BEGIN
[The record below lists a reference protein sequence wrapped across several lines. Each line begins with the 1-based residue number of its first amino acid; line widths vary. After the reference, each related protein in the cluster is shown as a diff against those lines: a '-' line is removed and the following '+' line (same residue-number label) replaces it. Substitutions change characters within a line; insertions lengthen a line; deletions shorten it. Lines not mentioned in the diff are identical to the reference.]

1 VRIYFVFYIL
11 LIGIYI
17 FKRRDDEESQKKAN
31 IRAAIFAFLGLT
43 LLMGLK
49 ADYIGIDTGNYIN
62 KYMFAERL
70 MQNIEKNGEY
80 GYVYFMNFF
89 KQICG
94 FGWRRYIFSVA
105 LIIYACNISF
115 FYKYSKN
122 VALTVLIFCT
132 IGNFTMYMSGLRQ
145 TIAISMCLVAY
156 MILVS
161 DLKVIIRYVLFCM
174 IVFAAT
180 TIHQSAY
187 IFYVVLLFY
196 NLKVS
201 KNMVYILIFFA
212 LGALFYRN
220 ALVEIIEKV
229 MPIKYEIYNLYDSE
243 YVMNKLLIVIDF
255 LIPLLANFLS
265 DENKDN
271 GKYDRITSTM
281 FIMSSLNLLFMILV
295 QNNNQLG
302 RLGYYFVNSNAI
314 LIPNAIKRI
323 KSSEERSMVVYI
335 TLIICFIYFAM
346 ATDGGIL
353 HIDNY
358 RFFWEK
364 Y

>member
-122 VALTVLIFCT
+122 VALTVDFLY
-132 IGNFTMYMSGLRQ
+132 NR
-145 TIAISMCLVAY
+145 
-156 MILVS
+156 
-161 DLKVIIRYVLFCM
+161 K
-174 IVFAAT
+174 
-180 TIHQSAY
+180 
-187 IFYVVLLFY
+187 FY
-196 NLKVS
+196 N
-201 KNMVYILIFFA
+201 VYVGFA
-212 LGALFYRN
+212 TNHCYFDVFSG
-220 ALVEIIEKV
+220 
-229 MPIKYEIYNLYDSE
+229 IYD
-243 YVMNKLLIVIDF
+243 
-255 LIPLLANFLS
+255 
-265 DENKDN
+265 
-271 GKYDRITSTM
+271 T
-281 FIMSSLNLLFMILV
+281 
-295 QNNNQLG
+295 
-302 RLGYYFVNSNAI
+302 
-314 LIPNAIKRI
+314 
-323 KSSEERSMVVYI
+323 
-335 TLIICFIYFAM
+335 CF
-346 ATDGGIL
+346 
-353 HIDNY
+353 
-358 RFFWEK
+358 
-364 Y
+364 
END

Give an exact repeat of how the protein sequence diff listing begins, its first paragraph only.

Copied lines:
[The record below lists a reference protein sequence wrapped across several lines. Each line begins with the 1-based residue number of its first amino acid; line widths vary. After the reference, each related protein in the cluster is shown as a diff against those lines: a '-' line is removed and the following '+' line (same residue-number label) replaces it. Substitutions change characters within a line; insertions lengthen a line; deletions shorten it. Lines not mentioned in the diff are identical to the reference.]